European trade and strategy in the Indo-Pacific: Why the EU should join the CPTPP

The EU’s strongest asset remains trade. If it makes the most of this, it could prove highly welcome to Indo-Pacific countries considering China’s application to join the regional CPTPP trade agreement.

A drone shot of shipping containers in a terminal in Singapore on 10 May, 2017

For decades, trade and investment have been at the heart of Europe’s approach to the countries of the Indo-Pacific. The region is today the second largest destination for exports from the European Union and is home to four of the bloc’s top ten trading partners. Indeed, the vast majority of EU member states see the Indo-Pacific as a place of huge and unparalleled economic opportunity. But, where Western powers in general and Europe in particular were once in the vanguard of regional integration, they have grown reluctant to conclude new trade agreements. Globalisation fatigue and public opinion have discouraged governments from pursuing such accords.

East Asian countries came later than other regions to trade integration. But they have recently been catching up, knitting a dense set of bilateral trade agreements with their neighbours as well as faraway partners across the Pacific Ocean and the Eurasian continent. Indeed, the recent signing and implementation of two major regional trade agreements is a game-changer for the Indo-Pacific – and for the rest of the world. One agreement, the Regional Comprehensive Economic Partnership (RCEP), is a traditional trade in goods agreement, initiated by the Association of Southeast Asian Nations (ASEAN). The other, more ambitious, agreement is the Comprehensive and Progressive Agreement for Trans-Pacific Partnership (CPTPP), which succeeded the Trans-Pacific Partnership (TPP) after the Trump administration withdrew from the latter. It covers trade in services as well as in goods, and sets high standards for digital trade, intellectual property, public procurement, anti-corruption, labour matters and, crucially competition and public enterprises. This last item is intended in particular to prevent predatory state intervention in the markets, via Chinese firms in particular.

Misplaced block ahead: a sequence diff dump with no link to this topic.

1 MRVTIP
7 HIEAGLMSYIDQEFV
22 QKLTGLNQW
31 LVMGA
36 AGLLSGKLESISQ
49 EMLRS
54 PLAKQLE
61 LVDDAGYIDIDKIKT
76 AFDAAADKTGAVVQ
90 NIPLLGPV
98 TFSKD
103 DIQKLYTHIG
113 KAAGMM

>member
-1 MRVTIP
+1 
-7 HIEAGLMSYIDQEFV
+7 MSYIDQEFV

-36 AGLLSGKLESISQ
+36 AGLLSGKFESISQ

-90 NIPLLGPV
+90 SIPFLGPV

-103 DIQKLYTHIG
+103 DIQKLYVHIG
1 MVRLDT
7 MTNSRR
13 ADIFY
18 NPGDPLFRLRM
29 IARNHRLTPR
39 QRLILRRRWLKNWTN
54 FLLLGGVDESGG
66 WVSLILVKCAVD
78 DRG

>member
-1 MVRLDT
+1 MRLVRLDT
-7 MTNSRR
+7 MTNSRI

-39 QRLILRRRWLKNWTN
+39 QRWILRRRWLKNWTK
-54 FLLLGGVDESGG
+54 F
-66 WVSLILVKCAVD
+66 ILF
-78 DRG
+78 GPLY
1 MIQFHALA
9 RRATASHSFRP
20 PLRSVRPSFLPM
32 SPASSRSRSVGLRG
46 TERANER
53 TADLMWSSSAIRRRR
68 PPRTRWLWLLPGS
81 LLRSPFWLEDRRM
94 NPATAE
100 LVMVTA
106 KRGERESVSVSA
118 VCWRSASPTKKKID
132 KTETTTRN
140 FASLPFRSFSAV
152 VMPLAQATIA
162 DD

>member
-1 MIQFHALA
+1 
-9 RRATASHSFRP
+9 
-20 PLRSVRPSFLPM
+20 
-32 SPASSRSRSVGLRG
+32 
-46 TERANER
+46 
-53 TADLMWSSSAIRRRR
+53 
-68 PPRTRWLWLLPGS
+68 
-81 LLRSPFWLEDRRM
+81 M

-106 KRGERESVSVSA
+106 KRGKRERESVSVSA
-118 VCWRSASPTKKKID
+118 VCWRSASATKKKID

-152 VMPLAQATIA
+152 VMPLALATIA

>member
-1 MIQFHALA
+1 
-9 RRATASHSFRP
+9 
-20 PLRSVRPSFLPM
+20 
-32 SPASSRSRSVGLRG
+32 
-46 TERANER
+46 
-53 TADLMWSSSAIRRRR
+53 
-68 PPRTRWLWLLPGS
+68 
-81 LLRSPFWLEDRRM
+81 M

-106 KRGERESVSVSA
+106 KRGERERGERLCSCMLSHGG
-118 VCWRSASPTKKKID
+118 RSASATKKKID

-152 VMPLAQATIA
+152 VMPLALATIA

The two agreements, whose memberships partly overlap, induce radically opposed geopolitical dynamics. The RCEP underlines the centrality of China, which is by far the most powerful of all RCEP economies. The CPTPP, by contrast, does not formally exclude China but does seek to limit Beijing’s imprint on trade and norm-setting in the region. However, China’s recent bid to join the CPTPP in the aftermath of the AUKUS announcement could radically alter this intention.

It cannot be taken for granted that CPTPP member countries will reject China’s membership application, given the growing asymmetry between China and its partners. The absence of the United States from the arrangement singularly weakens the formal guarantees offered by the treaty. China’s request is in itself likely to divide member states and weaken the scope of the agreement. And the country is in a supremely powerful position to get its way: as two professors from the University of Adelaide recently noted:

The fact that China’s nominal GDP is significantly higher than the combined GDP of the 11 CPTPP members, as well as its commercial centrality in the region, would provide Beijing with a powerful leverage to negotiate exemptions favorable to its state-capitalist business model, within the framework of membership talks or to dilute existing commitments once a member of the club.